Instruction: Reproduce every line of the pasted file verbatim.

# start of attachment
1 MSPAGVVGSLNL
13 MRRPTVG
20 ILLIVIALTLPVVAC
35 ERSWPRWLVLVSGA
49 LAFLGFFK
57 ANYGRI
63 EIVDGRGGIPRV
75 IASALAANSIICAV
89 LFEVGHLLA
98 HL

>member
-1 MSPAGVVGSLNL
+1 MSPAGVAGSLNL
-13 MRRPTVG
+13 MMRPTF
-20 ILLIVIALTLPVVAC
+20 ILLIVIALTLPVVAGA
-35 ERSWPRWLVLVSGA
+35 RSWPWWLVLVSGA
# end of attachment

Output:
1 MSPAGVVGSLNL
13 MRRPTVG
20 ILLIVIALTLPVVAC
35 ERSWPRWLVLVSGA
49 LAFLGFFK
57 ANYGRI
63 EIVDGRGGIPRV
75 IASALAANSIICAV
89 LFEVGHLLA
98 HL

>member
-1 MSPAGVVGSLNL
+1 MSPAGVAGSLNL
-13 MRRPTVG
+13 MMRPTF
-20 ILLIVIALTLPVVAC
+20 ILLIVIALTLPVVAGA
-35 ERSWPRWLVLVSGA
+35 RSWPWWLVLVSGA